The “nuts and bolts” of success
A manufacturer and distributor of metal fasteners and cold-formed parts in the Philippines is now reaping the rewards of CBI coaching by exporting its products to Europe.
Fasteners Incorporated is the name of a family business started up in a Manila backyard in 1964. By the mid 2000s it had grown to become the country’s largest metal-fastener manufacturer, distributor and exporter, but it wanted more, for both itself and its employees. It wanted to become a global player, by exporting to Europe.
Strength to strength
Between 2008 and 2010 the company tried to break into the EU market on its own, but it didn’t enjoy much success because it didn’t really know how to interpret and use market information, concedes its Sales and Marketing Director Maynard Uy. Then, between 2013 and 2016, it participated in a CBI Export Coaching Programme (ECP), since when it has gone from strength to strength.
The process of gaining EU market entry was key to the success of the ECP, explains Uy. “Among other things, we learned about the differences between doing business in various European countries. CBI also taught us that if you want to do business in Europe you must first gain clients’ trust. The ECP also stressed how important it was to attend trade fairs. And the support provided by CBI expert Peter Lichthart in all this was invaluable; he helped us in an operational context and took us to new levels of manufacturing.”
Since participating in the ECP, Fasteners has increased its exports to Europe substantially. “This started in 2014 and 2015 when we received modest trial orders. But thanks to what we learned, and because we kept ourselves visible on the market, our exports to Europe increased significantly last year. Also instrumental in this was a CBI-sponsored tour of 10 companies in the Netherlands and Germany last September.”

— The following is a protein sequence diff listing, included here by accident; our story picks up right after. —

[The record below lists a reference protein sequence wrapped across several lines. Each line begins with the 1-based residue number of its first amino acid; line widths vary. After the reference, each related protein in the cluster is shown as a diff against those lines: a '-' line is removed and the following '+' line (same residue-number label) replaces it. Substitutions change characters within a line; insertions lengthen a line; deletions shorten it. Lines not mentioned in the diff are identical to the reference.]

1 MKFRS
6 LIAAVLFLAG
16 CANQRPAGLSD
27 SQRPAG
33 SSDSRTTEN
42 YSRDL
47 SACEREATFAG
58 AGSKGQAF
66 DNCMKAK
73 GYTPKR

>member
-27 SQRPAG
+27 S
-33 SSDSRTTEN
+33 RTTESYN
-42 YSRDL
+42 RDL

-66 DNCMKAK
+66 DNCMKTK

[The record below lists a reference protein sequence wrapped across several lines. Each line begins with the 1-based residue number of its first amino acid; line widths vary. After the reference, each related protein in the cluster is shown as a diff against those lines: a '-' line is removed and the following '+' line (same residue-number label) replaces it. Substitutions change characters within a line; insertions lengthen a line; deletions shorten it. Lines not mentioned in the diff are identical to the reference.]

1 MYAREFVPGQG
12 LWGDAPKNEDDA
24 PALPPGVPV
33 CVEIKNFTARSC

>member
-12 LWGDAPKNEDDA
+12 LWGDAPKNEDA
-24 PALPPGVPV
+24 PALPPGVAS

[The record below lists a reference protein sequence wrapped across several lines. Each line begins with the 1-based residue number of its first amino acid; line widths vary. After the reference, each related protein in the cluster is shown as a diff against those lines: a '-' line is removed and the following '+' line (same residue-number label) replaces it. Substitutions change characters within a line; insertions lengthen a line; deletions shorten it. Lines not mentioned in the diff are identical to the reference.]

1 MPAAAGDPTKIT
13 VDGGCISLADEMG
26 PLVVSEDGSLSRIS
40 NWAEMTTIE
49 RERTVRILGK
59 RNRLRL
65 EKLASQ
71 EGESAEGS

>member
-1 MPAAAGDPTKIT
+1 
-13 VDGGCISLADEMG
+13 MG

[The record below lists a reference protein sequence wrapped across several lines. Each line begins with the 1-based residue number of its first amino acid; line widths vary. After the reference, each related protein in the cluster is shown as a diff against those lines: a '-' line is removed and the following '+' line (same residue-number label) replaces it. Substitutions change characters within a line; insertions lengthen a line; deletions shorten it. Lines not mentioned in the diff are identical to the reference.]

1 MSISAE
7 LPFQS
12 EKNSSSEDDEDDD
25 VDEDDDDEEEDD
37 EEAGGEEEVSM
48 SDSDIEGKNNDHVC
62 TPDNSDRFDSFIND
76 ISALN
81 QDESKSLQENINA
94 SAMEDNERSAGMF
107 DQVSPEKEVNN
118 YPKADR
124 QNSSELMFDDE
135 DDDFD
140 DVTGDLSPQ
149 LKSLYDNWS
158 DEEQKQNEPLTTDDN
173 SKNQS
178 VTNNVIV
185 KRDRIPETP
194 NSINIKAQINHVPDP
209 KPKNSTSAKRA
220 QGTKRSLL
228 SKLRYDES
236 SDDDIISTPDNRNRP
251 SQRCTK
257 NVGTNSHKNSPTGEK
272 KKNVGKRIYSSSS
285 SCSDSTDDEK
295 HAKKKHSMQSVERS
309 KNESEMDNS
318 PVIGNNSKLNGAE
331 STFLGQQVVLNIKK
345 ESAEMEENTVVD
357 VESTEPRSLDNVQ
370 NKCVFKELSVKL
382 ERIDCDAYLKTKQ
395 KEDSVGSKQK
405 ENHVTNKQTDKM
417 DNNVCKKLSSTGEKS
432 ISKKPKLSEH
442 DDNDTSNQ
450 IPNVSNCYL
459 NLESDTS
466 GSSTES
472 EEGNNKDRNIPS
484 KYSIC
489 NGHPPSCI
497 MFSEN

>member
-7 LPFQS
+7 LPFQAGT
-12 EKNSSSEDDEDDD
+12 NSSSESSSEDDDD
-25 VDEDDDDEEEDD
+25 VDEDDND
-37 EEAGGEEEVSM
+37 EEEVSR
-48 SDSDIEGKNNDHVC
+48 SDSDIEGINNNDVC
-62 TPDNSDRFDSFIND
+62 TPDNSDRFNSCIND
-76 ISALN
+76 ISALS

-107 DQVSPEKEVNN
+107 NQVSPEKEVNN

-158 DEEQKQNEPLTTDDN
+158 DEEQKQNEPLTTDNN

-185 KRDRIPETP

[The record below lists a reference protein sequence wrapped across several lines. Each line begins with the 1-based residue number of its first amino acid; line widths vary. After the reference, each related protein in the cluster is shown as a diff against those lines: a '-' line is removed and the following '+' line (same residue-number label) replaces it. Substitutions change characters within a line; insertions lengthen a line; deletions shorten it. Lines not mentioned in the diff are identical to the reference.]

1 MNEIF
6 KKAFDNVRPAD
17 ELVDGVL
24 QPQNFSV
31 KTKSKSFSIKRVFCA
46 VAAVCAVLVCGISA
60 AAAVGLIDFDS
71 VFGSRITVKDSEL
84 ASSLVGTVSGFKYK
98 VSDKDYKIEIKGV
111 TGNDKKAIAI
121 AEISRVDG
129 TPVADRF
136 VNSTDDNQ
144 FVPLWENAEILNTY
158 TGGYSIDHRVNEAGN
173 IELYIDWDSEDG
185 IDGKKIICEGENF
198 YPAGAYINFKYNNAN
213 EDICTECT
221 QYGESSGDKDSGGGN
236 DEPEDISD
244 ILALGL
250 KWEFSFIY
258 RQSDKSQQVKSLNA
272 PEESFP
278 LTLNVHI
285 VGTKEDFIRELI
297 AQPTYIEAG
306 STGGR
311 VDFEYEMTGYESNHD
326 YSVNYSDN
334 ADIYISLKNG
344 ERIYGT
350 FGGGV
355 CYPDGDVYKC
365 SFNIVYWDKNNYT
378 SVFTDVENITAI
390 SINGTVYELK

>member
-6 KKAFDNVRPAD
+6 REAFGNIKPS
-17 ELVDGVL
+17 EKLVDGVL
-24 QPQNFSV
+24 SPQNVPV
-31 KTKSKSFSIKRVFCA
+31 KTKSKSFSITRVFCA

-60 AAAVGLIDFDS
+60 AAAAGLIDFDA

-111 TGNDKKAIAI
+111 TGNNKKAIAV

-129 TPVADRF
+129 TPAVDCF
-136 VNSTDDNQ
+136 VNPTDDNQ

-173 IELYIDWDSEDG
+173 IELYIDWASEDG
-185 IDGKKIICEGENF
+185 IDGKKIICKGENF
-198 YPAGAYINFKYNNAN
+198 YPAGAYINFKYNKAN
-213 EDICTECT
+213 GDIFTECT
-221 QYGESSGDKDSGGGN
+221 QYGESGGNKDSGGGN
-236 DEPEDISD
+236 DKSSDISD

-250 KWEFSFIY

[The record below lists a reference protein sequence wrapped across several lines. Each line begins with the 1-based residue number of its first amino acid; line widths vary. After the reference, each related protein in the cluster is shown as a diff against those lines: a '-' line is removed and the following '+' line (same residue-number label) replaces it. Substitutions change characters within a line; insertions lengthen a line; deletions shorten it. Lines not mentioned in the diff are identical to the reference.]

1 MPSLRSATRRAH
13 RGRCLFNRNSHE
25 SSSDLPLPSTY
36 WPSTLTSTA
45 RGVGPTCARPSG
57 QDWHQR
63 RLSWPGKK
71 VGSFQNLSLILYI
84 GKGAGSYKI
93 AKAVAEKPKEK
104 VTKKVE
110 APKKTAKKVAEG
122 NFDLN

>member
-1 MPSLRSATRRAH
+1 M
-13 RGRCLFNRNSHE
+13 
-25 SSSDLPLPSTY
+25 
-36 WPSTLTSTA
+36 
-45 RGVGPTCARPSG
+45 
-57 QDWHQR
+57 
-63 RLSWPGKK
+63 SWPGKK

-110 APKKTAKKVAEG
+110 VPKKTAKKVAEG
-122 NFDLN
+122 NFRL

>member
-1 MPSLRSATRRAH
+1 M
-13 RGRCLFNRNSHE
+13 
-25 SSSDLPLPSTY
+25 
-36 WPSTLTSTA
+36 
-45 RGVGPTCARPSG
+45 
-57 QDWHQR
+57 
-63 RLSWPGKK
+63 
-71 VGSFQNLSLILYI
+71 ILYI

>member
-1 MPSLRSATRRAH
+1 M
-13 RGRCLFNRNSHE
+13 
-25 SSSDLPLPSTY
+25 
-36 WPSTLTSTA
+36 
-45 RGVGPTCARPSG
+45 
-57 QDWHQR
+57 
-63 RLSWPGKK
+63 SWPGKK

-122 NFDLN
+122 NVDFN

Corporate Social Responsibility
CBI also stressed the advantages of Corporate Social Responsibility (CSR), says Uy, who concedes that prior to participating in the ECP employee retention was poor. Now, in addition to giving its employees housing, dormitory facilities and access to personal development and education programmes, the company also uses recycling, waste-water treatment and pollution-control systems in its manufacturing operations.
Uy feels that employee motivation is now higher and the company is much more efficient than it was. All these improvements have allowed it to make a substantial investment in new and bigger production and quality-control machines. “In late 2016 we started up 24-hour operation and we have even become more competitive in our local markets,” he insists.
Paying off now
In conclusion, CBI expert Peter Lichthart explains that in 2017 Fasteners will participate in Europe’s biggest trade fair: the Fasterner Fair in Stuttgart, this time without the aid of CBI. “They have learned how to do it for themselves,” he says. “It is so important for companies to maintain a presence in the market, especially when it comes to visiting trade fairs and prospective clients. CBI trained Fasteners to first focus on building relationships before trying to secure orders. After three to four years of very hard work it is now starting to pay off.”